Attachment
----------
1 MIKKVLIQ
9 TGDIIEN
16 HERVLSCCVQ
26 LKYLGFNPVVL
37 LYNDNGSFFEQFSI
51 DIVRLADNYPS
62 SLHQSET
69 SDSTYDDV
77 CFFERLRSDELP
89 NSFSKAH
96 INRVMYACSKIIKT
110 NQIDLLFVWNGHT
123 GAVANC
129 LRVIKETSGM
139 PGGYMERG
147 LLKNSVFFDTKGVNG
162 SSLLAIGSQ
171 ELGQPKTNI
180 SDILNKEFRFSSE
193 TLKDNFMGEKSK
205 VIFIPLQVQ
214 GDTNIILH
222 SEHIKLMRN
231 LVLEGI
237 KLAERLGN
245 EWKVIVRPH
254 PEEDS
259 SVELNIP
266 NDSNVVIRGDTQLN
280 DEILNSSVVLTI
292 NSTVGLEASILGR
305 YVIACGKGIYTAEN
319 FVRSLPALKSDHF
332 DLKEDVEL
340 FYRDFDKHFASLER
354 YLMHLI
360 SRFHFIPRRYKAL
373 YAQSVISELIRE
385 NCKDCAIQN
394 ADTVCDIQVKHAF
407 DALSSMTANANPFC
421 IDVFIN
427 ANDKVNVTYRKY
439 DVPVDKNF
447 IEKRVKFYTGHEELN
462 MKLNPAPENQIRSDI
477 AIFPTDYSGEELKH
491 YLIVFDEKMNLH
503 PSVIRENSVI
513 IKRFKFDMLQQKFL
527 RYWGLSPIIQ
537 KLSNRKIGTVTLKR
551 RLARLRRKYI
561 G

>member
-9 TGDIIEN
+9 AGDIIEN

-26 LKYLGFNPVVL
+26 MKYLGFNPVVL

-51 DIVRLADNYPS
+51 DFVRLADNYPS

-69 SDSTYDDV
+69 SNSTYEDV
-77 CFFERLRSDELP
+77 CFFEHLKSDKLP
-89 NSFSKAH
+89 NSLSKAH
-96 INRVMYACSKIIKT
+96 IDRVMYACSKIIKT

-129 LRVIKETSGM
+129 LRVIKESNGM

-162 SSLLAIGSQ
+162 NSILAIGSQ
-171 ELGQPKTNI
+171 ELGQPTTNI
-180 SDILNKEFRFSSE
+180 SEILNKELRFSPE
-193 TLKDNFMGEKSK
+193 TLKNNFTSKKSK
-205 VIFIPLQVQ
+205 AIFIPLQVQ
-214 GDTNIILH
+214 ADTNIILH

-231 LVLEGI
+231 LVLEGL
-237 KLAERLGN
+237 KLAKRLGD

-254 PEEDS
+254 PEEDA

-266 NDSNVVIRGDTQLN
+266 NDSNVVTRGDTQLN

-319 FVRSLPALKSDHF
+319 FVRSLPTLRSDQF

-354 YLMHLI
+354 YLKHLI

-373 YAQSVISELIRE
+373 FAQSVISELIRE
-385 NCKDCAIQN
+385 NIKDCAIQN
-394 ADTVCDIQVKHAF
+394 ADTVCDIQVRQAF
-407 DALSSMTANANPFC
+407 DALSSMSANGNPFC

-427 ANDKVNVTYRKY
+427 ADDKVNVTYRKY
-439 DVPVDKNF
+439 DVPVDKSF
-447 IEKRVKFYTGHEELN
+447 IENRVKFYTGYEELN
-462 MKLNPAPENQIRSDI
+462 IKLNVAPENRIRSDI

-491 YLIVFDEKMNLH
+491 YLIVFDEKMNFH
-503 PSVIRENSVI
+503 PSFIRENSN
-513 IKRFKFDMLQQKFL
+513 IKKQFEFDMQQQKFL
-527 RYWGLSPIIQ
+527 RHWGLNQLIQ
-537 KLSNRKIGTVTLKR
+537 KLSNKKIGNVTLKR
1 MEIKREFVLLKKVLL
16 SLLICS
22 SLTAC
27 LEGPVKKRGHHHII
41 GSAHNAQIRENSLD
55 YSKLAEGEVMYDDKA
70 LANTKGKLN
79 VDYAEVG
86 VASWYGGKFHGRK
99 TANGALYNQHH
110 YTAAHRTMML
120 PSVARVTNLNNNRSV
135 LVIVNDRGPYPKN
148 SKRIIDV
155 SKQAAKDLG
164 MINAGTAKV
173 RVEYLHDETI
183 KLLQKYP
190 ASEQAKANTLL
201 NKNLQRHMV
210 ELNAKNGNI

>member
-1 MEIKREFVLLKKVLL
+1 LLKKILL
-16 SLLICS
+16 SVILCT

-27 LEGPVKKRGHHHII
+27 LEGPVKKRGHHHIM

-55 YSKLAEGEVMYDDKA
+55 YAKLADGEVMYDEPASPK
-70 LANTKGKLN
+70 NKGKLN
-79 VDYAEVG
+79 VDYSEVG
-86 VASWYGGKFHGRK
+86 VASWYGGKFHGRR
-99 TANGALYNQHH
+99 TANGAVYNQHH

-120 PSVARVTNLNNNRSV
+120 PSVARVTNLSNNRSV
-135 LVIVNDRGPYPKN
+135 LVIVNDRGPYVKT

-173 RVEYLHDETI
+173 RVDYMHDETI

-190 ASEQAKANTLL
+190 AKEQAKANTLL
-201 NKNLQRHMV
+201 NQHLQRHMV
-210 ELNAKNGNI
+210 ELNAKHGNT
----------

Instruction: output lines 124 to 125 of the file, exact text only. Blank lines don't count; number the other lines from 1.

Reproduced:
22 SLTAC
27 LEGPVKKRGHHHII